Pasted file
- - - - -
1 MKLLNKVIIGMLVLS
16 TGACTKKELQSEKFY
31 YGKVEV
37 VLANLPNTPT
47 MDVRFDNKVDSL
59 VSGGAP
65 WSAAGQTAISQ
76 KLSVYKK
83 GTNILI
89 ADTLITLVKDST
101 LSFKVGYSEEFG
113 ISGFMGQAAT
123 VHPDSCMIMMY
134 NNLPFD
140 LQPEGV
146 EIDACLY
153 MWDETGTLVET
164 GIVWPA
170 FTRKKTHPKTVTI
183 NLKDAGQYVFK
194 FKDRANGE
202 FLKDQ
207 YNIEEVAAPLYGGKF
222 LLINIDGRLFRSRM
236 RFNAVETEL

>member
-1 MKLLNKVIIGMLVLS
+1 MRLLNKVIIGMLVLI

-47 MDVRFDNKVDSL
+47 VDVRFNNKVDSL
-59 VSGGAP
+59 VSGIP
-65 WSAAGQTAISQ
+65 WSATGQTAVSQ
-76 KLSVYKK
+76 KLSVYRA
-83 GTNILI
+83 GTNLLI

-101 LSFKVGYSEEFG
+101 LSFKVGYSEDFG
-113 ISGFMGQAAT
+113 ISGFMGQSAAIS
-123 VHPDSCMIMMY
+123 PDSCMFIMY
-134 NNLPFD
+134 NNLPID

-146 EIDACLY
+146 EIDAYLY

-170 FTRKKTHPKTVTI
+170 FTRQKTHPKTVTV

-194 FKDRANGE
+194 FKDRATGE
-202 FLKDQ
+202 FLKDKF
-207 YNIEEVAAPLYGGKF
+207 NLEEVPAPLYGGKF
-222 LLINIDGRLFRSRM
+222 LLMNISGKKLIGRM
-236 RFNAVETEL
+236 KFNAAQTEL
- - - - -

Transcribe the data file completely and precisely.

1 MKLLNKVIIGMLVLS
16 TGACTKKELQSEKFY
31 YGKVEV
37 VLANLPNTPT
47 MDVRFDNKVDSL
59 VSGGAP
65 WSAAGQTAISQ
76 KLSVYKK
83 GTNILI
89 ADTLITLVKDST
101 LSFKVGYSEEFG
113 ISGFMGQAAT
123 VHPDSCMIMMY
134 NNLPFD
140 LQPEGV
146 EIDACLY
153 MWDETGTLVET
164 GIVWPA
170 FTRKKTHPKTVTI
183 NLKDAGQYVFK
194 FKDRANGE
202 FLKDQ
207 YNIEEVAAPLYGGKF
222 LLINIDGRLFRSRM
236 RFNAVETEL

>member
-1 MKLLNKVIIGMLVLS
+1 MRLLNKVIIGMLVLI

-47 MDVRFDNKVDSL
+47 VDVRFNNKVDSL
-59 VSGGAP
+59 VSGIP
-65 WSAAGQTAISQ
+65 WSATGQTAVSQ
-76 KLSVYKK
+76 KLSVYRA
-83 GTNILI
+83 GTNLLI

-101 LSFKVGYSEEFG
+101 LSFKVGYSEDFG
-113 ISGFMGQAAT
+113 ISGFMGQSAAIS
-123 VHPDSCMIMMY
+123 PDSCMFIMY
-134 NNLPFD
+134 NNLPID

-146 EIDACLY
+146 EIDAYLY

-170 FTRKKTHPKTVTI
+170 FTRQKTHPKTVTV

-194 FKDRANGE
+194 FKDRATGE
-202 FLKDQ
+202 FLKDKF
-207 YNIEEVAAPLYGGKF
+207 NLEEVPAPLYGGKF
-222 LLINIDGRLFRSRM
+222 LLMNISGKKLIGRM
-236 RFNAVETEL
+236 KFNAAQTEL